Should I be trying “clean eating,” the Paleo Diet™, or the Whole 30?
Unless you’ve been hiking off the grid in the Himalayas, you’ve probably been bombarded with clickbait headlines about three trendy diets: “clean eating,” the Paleo Diet™, and the Whole 30™ Program. As with any diet trends, some of these just recycle old ways of eating in a new package, while others make up new rules to follow.
There is no formal definition of “clean” eating: it’s used to describe a diet pattern that emphasizes whole foods and the inclusion of more fruits, vegetables, legumes, and whole grains, with less sugar, alcohol, and saturated fat. Some interpretations are stricter and may eliminate entire food groups such as whole grains or ban even occasional treats and indulgences. In general, clean eating includes many of the facets of healthy eating and can be a sustainable way to eat long-term. However, taking an all-or-nothing attitude and eliminating entire food groups or favorite foods can backfire if it makes one feel too deprived. Some health professionals find the term “clean eating” concerning, because putting food into binary categories like good vs. bad or clean vs. dirty can lead to a negative, guilt-ridden relationship with food and a short-term mentality. With that said, following the general principles can be a good way to refresh your diet and get back on a healthy track after over-indulging.
The Paleo Diet™ follows the same principle of limiting processed foods; however, the rules are even stricter. Purported to be what hunter-gatherers who lived in the Paleolithic time period ate — before the beginning of agriculture — this low-carbohydrate, high-protein diet focuses on grass-finished meats, wild fish and seafood, vegetables, and some fruits and nuts. Legumes, dairy, grains, other fruits, and any refined or processed foods are prohibited. While many people have short-term weight loss on this diet, it can be a challenge to follow long term. That’s probably why many Paleo proponents take one “cheat” day per week. Reducing processed foods, added sugars, and saturated fat will have positive health benefits, but any diet that eliminates entire food groups (especially those that offer key nutrients) and calls for “cheating” should be considered with a critical eye.
Another popular diet is the Whole 30™ Program, which employs many of the same rules as the Paleo Diet but is meant to be followed for 30 days and does not allow for some of the Paleo-style treats (for example, brownies made with “Paleo-approved” ingredients). Some people find that it’s a good way to reset their eating patterns or identify food intolerances, but because it eliminates a large number of foods, including those that would be considered part of a healthy diet (such as beans, yogurt, and whole grains), it is not recommended as a long-term weight loss solution.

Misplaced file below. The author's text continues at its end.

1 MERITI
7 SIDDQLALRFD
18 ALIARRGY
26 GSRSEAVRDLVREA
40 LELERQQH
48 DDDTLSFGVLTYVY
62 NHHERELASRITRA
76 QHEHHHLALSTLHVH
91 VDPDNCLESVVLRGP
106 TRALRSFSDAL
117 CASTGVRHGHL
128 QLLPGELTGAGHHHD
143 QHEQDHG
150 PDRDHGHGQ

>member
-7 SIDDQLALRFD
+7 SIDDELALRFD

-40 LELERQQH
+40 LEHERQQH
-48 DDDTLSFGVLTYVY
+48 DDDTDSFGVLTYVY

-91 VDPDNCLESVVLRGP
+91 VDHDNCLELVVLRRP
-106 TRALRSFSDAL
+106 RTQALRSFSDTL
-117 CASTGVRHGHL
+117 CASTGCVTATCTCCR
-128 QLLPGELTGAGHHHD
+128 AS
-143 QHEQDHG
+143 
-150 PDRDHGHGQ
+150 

While there has been little to no scientific research (over extended periods of time, using control groups) on any of these specific diets, some of the principles align with what research has confirmed to be good for our health — eating more whole, unprocessed foods and an abundance of fruits and vegetables, and limiting processed foods and those high in added sugars and saturated fat. The downfall with these and other trendy diets is that they can be quite restrictive, and most people try them as a quick fix, which often results in feelings of deprivation and eventually a ditch-the-diet mentality. Instead, aim to make small, yet sustainable changes like eating more fruits and vegetables, replacing meat at one meal with a plant-based proteins, or replacing sugary beverages with water. And don’t forget the importance of moving your body on a daily basis – find a form of exercise that you enjoy, and stay active, which will help keep cravings in check.
About Ask Mickey: At Bon Appétit, we know there’s a lot on your plate that you worry about. Making good food choices helps you avoid unwanted pounds, work or study (and sleep!) better, and form long-lasting healthy eating habits. In the Ask Mickey column, Bon Appétit Management Company registered dietitian nutritionists offer tips on “chewing the right thing” and answer your nutrition questions. (Mickey, aka Michelina, is a particular feisty Italian grandmother who continues to inspire us.) Email your questions and feedback to firstname.lastname@example.org.